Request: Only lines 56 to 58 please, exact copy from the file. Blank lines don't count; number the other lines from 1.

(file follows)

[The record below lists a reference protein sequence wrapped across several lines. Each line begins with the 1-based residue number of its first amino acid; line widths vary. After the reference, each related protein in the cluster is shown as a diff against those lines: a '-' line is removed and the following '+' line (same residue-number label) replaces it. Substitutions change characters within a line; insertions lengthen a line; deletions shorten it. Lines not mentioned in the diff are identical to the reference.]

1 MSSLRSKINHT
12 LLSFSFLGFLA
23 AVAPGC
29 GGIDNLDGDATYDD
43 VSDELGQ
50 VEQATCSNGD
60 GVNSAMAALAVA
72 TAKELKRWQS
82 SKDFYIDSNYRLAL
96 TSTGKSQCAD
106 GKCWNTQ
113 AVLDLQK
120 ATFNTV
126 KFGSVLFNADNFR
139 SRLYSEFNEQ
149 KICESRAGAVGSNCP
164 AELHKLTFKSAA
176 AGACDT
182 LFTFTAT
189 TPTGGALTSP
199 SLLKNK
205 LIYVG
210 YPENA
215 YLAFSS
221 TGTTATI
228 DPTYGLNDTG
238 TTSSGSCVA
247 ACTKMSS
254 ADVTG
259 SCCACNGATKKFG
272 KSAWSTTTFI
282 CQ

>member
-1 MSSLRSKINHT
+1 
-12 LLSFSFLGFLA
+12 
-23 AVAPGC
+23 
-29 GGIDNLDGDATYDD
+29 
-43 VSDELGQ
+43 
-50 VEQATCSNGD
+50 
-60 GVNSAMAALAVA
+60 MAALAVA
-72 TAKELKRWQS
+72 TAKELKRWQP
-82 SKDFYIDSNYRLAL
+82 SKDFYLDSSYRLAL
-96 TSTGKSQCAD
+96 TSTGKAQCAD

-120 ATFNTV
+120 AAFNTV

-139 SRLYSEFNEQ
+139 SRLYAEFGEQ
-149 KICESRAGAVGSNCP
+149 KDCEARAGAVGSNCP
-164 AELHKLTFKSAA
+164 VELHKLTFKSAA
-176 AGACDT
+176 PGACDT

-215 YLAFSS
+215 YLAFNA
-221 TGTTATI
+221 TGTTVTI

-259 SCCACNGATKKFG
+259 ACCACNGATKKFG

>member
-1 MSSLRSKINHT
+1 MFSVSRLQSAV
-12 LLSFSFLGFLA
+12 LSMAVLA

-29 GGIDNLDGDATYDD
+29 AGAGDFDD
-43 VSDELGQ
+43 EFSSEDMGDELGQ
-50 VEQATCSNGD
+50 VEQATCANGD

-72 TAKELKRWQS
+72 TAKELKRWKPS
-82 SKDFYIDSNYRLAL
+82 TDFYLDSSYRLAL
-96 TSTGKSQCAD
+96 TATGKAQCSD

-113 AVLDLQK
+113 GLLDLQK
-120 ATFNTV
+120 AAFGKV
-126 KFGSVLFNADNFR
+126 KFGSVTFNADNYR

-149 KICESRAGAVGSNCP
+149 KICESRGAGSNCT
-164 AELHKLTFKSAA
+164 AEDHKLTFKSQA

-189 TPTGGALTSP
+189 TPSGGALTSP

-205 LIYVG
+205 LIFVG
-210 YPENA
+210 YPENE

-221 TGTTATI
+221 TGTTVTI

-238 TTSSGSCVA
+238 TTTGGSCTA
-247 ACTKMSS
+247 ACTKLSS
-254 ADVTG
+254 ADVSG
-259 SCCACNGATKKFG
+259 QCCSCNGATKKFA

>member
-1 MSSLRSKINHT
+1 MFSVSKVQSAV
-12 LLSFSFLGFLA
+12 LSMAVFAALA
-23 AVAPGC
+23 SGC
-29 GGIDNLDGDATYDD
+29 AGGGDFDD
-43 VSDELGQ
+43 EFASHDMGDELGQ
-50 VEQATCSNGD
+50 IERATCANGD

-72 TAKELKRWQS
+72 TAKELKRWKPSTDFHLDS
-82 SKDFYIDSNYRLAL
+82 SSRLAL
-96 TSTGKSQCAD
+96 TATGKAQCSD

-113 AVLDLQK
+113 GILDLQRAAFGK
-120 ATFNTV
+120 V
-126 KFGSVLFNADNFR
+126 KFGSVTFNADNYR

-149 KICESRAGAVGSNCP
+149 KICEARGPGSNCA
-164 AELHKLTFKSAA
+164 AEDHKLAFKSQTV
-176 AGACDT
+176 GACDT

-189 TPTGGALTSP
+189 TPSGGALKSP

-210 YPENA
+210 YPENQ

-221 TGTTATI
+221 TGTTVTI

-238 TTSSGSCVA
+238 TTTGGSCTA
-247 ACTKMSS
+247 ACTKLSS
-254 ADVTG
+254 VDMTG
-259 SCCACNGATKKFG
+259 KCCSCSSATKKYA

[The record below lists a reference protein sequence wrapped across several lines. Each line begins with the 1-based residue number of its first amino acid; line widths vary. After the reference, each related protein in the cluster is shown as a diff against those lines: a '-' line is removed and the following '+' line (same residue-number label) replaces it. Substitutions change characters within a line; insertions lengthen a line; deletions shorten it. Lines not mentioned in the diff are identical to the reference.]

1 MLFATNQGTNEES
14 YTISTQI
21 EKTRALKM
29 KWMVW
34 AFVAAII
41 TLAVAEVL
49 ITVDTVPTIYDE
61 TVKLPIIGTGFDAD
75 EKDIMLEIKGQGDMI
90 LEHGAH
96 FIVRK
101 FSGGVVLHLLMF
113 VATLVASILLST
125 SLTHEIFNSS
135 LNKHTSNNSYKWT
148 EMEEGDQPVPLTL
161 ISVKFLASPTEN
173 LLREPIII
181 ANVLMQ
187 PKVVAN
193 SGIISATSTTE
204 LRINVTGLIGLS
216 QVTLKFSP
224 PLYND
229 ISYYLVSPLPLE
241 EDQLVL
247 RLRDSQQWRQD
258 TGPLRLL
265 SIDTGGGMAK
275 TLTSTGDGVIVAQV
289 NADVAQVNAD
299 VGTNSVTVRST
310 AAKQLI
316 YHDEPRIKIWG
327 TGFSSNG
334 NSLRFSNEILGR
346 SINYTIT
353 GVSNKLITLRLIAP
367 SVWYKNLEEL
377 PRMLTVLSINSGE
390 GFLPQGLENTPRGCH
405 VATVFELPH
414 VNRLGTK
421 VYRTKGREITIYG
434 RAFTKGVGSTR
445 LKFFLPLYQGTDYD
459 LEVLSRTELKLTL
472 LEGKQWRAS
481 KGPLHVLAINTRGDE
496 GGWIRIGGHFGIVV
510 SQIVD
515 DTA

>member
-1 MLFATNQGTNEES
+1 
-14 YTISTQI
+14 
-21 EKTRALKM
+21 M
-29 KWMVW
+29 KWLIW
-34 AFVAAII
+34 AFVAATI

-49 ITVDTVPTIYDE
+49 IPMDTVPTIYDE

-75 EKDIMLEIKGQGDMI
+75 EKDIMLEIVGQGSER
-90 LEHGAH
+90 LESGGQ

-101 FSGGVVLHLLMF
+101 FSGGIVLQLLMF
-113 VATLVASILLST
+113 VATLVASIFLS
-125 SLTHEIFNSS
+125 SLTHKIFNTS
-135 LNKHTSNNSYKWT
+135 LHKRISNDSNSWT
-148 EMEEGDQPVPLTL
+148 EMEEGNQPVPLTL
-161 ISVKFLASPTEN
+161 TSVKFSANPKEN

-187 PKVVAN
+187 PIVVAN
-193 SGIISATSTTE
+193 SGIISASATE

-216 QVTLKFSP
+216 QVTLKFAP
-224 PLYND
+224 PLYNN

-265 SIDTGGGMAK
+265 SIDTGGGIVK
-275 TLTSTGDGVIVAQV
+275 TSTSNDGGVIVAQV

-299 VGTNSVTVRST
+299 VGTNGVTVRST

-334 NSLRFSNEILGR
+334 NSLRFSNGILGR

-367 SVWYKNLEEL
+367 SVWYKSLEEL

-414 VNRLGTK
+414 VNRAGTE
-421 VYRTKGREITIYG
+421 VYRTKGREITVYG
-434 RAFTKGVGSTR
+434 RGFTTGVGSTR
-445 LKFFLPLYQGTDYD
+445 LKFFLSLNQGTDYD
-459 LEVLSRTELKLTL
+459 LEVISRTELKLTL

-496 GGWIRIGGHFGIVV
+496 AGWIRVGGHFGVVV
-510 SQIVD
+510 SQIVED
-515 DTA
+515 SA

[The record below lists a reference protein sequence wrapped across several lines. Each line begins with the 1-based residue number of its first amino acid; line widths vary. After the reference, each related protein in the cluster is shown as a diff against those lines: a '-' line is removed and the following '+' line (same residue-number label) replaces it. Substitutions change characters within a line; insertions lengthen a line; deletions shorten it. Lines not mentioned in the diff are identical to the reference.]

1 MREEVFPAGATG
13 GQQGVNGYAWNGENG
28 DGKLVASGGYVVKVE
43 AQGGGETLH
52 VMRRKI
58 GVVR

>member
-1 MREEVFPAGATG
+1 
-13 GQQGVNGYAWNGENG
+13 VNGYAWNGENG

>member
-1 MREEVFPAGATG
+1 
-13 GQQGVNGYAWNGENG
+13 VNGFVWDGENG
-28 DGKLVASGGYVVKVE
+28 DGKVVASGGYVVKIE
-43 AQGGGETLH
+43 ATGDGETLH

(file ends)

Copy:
+120 AAFNTV

-139 SRLYSEFNEQ
+139 SRLYAEFGEQ